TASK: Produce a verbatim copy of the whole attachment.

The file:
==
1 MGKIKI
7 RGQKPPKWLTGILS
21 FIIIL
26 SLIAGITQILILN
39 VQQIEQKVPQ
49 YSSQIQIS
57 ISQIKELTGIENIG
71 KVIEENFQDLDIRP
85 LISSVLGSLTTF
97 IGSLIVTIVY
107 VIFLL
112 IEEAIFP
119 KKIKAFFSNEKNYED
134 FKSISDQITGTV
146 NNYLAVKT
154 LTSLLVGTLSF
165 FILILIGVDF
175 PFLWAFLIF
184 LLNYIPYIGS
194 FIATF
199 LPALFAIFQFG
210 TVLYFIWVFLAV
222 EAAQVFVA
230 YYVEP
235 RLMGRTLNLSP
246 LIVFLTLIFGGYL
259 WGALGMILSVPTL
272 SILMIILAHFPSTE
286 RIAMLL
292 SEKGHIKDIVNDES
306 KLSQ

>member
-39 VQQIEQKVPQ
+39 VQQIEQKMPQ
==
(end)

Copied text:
1 MGKIKI
7 RGQKPPKWLTGILS
21 FIIIL
26 SLIAGITQILILN
39 VQQIEQKVPQ
49 YSSQIQIS
57 ISQIKELTGIENIG
71 KVIEENFQDLDIRP
85 LISSVLGSLTTF
97 IGSLIVTIVY
107 VIFLL
112 IEEAIFP
119 KKIKAFFSNEKNYED
134 FKSISDQITGTV
146 NNYLAVKT
154 LTSLLVGTLSF
165 FILILIGVDF
175 PFLWAFLIF
184 LLNYIPYIGS
194 FIATF
199 LPALFAIFQFG
210 TVLYFIWVFLAV
222 EAAQVFVA
230 YYVEP
235 RLMGRTLNLSP
246 LIVFLTLIFGGYL
259 WGALGMILSVPTL
272 SILMIILAHFPSTE
286 RIAMLL
292 SEKGHIKDIVNDES
306 KLSQ

>member
-39 VQQIEQKVPQ
+39 VQQIEQKMPQ